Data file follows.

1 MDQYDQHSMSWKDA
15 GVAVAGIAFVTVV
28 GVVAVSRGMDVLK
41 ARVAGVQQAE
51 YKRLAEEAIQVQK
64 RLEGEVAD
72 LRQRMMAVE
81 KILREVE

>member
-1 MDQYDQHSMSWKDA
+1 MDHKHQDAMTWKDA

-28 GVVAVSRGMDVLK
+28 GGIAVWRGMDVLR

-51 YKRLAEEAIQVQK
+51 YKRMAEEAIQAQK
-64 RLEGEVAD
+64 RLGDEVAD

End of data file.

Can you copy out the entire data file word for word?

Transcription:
1 MDQYDQHSMSWKDA
15 GVAVAGIAFVTVV
28 GVVAVSRGMDVLK
41 ARVAGVQQAE
51 YKRLAEEAIQVQK
64 RLEGEVAD
72 LRQRMMAVE
81 KILREVE

>member
-1 MDQYDQHSMSWKDA
+1 MDHKHQDAMTWKDA

-28 GVVAVSRGMDVLK
+28 GGIAVWRGMDVLR

-51 YKRLAEEAIQVQK
+51 YKRMAEEAIQAQK
-64 RLEGEVAD
+64 RLGDEVAD